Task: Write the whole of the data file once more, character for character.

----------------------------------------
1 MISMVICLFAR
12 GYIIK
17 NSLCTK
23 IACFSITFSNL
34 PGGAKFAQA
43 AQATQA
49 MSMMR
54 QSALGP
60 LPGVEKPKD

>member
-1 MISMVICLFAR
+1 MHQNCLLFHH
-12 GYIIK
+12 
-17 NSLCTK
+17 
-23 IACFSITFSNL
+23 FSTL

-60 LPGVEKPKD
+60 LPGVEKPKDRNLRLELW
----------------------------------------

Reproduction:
1 MISMVICLFAR
12 GYIIK
17 NSLCTK
23 IACFSITFSNL
34 PGGAKFAQA
43 AQATQA
49 MSMMR
54 QSALGP
60 LPGVEKPKD

>member
-1 MISMVICLFAR
+1 MHQNCLLFHH
-12 GYIIK
+12 
-17 NSLCTK
+17 
-23 IACFSITFSNL
+23 FSTL

-60 LPGVEKPKD
+60 LPGVEKPKDRNLRLELW